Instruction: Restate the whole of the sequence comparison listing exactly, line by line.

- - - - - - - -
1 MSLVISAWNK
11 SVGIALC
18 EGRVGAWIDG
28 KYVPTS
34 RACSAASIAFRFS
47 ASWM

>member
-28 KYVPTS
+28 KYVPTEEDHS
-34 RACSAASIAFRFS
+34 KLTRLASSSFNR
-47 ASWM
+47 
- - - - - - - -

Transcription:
1 MSLVISAWNK
11 SVGIALC
18 EGRVGAWIDG
28 KYVPTS
34 RACSAASIAFRFS
47 ASWM

>member
-28 KYVPTS
+28 KYVPTEEDHS
-34 RACSAASIAFRFS
+34 KLTRLASSSFNR
-47 ASWM
+47 